From its beginnings as a Keraperamun manifested by Manehivi a.k.a. John Frum cult only a decade earlier, it appeared to the people of Tanna that their wishes had come true, more or less. To this day the villagers around Sulphur Bay near Mount Yasur hold ceremonies honouring John Frum and his cargo buddies in the belief that deliverance from rule controlled beyond the sea will be forever banished from purist Vanuatu.

Even more incredible is the fact that certain other village populations around Sulphur Bay believe in the return of a great white saviour who is consort to a powerful lady who emerged from Yasur, in this case Prince Philip, HRH the Duke of Edinburgh. When Queen Elizabeth and Prince Philip visited Vanuatu in 1974, the Yaohnenen people believed him to be the living incarnation of a spirit who left the volcano to marry a great female spirit. Each year Prince Philip’s June birthday is celebrated in hopes that his divine presence will once again grace the inhabitants of Tanna. The Prince Philip cult has its foundation in John Frum cultism and ‘Kastom’ practices, albeit something of a credibility stretch in an already incredible official religion.

Official? Yes, indeed. The Nis-Van parliament recognises John Frum adherents as bone fide citizens with due representation in parliament.

Tanna Island villagers make wonderful welcoming committees. Near Sulphur Bay.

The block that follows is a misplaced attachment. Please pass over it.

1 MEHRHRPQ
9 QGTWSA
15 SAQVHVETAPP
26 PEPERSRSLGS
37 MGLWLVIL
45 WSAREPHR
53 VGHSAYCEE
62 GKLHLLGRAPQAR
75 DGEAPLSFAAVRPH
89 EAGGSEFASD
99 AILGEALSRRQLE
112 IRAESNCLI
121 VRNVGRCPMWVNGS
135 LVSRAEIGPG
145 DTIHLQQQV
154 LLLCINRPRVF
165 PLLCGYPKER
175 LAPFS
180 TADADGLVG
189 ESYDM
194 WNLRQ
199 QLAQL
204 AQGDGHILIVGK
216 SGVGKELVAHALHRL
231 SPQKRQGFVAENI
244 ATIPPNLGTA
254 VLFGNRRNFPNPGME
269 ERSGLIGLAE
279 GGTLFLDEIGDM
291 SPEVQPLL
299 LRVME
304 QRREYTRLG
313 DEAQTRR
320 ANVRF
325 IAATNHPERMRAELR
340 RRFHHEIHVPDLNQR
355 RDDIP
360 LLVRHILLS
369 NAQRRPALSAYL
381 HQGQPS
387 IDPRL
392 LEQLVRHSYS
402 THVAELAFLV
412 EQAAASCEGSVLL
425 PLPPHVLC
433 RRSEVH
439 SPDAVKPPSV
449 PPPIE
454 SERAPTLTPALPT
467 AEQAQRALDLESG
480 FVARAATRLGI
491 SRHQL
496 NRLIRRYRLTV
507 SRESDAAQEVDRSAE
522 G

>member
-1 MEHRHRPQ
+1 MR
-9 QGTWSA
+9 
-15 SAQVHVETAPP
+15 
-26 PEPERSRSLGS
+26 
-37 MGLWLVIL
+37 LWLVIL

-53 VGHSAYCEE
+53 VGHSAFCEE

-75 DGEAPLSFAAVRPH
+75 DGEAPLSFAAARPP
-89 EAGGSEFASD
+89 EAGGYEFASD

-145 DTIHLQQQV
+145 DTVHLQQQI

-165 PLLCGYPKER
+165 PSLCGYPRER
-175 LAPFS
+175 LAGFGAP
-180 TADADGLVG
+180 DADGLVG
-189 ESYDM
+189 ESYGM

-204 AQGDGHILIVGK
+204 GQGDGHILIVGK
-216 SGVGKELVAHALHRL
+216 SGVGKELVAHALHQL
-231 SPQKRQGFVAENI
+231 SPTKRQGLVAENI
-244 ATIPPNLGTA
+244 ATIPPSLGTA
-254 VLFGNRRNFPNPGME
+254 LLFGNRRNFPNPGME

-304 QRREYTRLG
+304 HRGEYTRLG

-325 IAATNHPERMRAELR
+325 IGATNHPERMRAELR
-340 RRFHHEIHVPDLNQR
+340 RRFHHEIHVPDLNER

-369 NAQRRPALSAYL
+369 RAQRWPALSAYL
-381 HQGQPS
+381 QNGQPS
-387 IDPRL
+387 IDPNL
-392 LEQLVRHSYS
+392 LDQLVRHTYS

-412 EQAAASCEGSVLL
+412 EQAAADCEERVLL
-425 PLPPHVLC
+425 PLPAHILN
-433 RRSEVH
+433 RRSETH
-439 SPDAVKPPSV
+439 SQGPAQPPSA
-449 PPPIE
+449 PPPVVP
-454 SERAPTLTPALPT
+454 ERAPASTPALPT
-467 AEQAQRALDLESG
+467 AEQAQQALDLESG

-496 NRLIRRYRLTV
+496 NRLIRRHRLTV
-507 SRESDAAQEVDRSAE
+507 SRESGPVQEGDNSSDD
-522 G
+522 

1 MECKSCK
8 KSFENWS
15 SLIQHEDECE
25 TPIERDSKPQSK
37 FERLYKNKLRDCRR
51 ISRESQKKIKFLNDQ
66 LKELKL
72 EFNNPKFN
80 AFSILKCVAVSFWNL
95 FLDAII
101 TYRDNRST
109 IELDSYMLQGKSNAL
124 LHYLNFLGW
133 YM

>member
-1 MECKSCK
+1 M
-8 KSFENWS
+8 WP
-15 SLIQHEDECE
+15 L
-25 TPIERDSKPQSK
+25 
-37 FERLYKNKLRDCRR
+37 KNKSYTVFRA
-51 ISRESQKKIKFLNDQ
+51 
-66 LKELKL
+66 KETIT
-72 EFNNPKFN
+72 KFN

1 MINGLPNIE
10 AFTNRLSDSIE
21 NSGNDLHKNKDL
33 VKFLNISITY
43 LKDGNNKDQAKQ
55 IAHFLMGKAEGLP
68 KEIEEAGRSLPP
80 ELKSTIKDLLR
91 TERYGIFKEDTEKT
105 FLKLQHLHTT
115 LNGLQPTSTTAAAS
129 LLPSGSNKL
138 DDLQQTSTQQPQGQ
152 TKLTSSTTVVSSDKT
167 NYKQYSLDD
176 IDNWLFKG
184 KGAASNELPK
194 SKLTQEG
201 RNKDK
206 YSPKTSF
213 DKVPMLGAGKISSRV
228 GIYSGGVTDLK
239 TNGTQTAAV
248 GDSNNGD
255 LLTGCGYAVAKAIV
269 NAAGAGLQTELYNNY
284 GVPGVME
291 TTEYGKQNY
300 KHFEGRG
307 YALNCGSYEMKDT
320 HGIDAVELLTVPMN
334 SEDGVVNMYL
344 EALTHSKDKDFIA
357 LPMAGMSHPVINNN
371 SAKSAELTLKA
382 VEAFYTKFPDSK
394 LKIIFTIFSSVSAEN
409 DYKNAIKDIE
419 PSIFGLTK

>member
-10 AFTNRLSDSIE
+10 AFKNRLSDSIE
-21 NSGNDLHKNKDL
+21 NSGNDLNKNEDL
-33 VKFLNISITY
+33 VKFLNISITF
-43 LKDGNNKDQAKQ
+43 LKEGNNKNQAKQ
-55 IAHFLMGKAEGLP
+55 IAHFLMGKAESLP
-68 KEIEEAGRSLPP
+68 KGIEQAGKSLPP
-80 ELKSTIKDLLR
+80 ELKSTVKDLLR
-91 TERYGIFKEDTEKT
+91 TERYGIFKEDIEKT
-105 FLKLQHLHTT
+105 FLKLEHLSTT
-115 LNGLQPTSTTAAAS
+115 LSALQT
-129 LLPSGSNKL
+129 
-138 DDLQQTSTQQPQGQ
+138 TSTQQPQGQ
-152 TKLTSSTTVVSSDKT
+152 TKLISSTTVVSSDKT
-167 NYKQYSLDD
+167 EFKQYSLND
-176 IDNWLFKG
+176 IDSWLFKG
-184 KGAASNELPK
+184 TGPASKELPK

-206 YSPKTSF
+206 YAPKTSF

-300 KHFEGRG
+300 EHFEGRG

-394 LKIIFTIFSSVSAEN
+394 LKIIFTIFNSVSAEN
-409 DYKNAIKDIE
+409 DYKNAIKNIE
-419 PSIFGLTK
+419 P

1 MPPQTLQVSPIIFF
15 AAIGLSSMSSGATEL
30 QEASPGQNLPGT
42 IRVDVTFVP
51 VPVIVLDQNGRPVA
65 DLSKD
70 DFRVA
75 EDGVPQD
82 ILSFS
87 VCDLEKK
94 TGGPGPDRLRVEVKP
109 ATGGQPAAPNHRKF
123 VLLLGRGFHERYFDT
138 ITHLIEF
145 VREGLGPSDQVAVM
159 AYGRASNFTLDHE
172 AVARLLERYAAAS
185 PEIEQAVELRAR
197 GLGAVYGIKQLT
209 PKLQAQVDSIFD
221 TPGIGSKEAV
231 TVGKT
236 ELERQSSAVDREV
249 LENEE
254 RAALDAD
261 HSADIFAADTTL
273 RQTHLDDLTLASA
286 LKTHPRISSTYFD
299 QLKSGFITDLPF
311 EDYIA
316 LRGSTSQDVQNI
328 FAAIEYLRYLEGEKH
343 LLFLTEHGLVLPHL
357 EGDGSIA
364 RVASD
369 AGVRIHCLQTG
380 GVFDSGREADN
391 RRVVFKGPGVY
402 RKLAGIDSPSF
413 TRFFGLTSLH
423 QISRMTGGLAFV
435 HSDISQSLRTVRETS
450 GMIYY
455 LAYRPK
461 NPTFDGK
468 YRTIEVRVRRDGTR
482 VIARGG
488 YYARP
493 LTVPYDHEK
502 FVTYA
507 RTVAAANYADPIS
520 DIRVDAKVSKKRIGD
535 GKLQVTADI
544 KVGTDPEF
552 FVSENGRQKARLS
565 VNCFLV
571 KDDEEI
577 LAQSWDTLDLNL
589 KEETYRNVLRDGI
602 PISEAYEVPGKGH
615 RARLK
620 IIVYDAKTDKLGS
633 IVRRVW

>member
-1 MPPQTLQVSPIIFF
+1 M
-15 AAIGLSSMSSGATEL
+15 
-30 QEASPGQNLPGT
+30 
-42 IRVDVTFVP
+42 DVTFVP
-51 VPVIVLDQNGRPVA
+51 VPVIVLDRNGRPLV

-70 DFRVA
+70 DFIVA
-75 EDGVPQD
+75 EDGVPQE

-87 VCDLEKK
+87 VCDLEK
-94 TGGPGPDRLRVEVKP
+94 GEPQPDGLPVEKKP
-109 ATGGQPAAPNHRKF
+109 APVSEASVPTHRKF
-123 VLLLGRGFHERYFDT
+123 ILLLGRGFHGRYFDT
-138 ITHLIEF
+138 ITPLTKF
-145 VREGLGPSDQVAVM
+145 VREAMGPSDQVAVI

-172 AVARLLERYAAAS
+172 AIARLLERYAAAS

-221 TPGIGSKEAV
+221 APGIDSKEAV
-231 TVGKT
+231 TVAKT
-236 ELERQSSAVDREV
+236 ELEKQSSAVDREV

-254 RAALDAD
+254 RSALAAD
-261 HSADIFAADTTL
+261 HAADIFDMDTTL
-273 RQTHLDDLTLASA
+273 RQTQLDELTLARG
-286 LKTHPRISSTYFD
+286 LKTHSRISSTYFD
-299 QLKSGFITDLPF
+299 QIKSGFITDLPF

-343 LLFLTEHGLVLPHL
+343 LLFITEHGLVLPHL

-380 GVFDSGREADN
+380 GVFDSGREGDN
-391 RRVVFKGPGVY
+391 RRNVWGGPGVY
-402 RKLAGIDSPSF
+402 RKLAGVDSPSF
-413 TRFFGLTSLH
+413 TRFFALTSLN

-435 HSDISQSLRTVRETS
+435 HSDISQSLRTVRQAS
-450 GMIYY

Tanna Island villagers make wonderful welcoming committees. Near Sulphur Bay.

February 15 is official John Frum day. Incidentally, the year of his return is not known. On the 15th, celebrations on Tanna include faux-American soldiers dressed in camouflage battle fatigues sporting shoulder holstered rough hewn wooden guns looking like WW2 machine guns march up and down imitation runways studded with imitation control towers. Serious though the procession may be, an air of festivity does prevail. It’s quite a sight to see in the jungles of Tanna with divine Mount Yasur rumbling auspiciously in the background and perfectly safe as long as you’re not there on a Level 5 day.

Naked Facts:

White Grass Ocean Resort is not far from Tanna’s airport. Transfers can be arranged when booking. White Grass is all inclusive and though the food isn’t gourmet by any means, considerable effort is made to ensure that meals are far better than average Nis-Van fare. The fresh local crayfish is a treat. Ask the chef please not to overcook it.

The lagoon off White Grass resort is prime Green Sea Turtle habitat. Snorkelling with them when they’re in the vicinity is easily arranged. Unfortunately White Grass Ocean Resort does not offer diving facilities. The offshore reef system is wondrous. If Mount Yasur is off limits, time spent exploring other ‘Kastom’ villages, the famous white horses of the White Grass plateau and the reefs off White Grass are equally rewarding ways to enjoy Tanna.

See www.whitegrassvanuatu.com.vu for bookings.

White Grass Ocean Resort
PO Box 5
Lenakel, Tanna
Tel: +678 30010

Flights to Vanuatu are best served by the national carrier. See www.airvanuatu.com

Where we’ve been